Political ideology is one of the Contexts In which we study Motivation And Goals at the MAGIC lab. In ongoing research, for instance, we ask how people feel about democracy: Who supports it, and why, and who is distressed when it deteriorates? We use a combination of archival and experimental methods to answer these questions, paying attention to differences between different political cultures.
In another line of work, we find that people approve when those on their side of a political debate engage with and seek to understand opponents. To be honest, this shocked us. Ongoing studies test whether most people, like us, anticipate the opposite effect, and whether that might have something to do with how political conversations unfold on social media.
*A good deal of current research in the lab focuses on this topic*
Benjamin, R., Laurin, K, & Chiang, M. (in press). Who would mourn democracy? Liberals might, but it depends on who’s in charge. Journal of Personality and Social Psychology. Preprint here.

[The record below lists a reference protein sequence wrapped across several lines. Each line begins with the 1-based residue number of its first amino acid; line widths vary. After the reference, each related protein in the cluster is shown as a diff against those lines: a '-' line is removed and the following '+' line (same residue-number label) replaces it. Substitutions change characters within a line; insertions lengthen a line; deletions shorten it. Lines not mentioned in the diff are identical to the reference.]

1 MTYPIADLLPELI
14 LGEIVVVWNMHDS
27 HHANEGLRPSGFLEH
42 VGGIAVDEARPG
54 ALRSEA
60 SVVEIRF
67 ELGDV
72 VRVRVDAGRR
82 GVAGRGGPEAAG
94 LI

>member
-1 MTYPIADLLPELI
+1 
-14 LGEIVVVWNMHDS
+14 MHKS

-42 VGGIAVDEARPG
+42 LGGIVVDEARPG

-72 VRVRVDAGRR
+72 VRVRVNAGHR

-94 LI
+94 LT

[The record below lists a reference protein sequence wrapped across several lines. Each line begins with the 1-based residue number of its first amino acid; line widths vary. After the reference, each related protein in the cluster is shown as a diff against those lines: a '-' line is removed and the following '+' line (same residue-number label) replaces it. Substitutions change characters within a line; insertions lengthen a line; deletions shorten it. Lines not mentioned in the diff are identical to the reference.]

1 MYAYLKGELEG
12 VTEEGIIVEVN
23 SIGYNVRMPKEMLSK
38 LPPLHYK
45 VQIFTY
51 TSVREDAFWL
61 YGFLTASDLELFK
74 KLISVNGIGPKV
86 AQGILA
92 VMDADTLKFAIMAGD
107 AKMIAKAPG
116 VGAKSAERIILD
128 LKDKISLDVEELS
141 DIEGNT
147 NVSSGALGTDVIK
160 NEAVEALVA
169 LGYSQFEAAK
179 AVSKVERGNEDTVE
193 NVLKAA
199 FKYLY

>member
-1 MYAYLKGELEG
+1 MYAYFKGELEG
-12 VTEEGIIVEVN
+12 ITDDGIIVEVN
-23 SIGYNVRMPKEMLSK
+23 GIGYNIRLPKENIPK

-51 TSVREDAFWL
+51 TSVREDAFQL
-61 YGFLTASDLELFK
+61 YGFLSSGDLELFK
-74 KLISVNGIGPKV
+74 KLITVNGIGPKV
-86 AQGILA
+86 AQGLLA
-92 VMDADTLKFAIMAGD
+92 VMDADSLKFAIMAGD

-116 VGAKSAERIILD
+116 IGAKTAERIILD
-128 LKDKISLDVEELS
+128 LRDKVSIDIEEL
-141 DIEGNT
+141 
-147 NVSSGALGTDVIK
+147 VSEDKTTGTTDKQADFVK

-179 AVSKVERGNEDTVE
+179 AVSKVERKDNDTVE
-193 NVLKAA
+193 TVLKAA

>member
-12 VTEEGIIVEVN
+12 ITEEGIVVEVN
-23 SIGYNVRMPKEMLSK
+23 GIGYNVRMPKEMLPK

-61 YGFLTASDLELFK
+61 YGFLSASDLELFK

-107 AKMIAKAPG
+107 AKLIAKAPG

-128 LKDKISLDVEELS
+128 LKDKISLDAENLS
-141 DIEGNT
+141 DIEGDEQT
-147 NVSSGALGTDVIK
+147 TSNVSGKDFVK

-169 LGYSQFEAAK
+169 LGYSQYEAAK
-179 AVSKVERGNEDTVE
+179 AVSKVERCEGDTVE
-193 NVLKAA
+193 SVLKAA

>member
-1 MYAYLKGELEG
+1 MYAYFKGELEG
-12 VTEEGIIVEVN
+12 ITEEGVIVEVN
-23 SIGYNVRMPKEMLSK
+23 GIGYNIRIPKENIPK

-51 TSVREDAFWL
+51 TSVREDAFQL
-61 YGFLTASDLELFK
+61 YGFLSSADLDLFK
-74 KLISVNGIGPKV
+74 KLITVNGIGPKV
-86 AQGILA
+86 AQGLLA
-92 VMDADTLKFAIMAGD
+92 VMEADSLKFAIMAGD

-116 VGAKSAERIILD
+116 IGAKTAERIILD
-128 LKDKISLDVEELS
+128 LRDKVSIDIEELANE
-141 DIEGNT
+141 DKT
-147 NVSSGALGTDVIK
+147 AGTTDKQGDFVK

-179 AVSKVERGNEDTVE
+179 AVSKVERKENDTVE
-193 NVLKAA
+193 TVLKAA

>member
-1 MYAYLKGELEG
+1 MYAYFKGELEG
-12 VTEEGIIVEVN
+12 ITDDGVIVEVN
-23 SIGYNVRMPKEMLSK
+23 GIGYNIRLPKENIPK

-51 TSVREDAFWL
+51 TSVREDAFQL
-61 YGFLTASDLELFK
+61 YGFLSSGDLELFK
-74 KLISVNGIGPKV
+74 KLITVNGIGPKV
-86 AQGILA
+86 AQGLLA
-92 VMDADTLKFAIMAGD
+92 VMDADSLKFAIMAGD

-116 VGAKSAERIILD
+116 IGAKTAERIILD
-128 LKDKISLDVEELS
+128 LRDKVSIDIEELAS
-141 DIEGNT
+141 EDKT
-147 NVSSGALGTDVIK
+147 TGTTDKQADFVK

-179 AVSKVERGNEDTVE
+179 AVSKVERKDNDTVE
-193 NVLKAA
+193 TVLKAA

Heltzel, G., & Laurin, K. (in press). Seek and ye shall be fine: Attitudes toward political perspective-seekers. Psychological Science. Preprint here.
Heltzel, G., & Laurin, K. (2020). Polarization in America: Two possible futures. Current Opinion in Behavioral Science, 34, 179-184.
Jost, J. T., Halperin, E., & Laurin, K. (2020). Five observations about tradition and progress in the scientific study of political ideologies. Current Opinion in Behavioral Science, 34, iii-vii.
Laurin, K. (2018). Inaugurating rationalization: Three field studies find increased rationalization when anticipated realities become current. Psychological Science, 29, 483-495.
Kreps, T. A., Laurin, K., & Merritt, A. C. (2017). Hypocritical Flip-Flop, or Courageous Evolution? When Leaders Change Their Moral Minds. Journal of Personality and Social Psychology, 113, 730-752.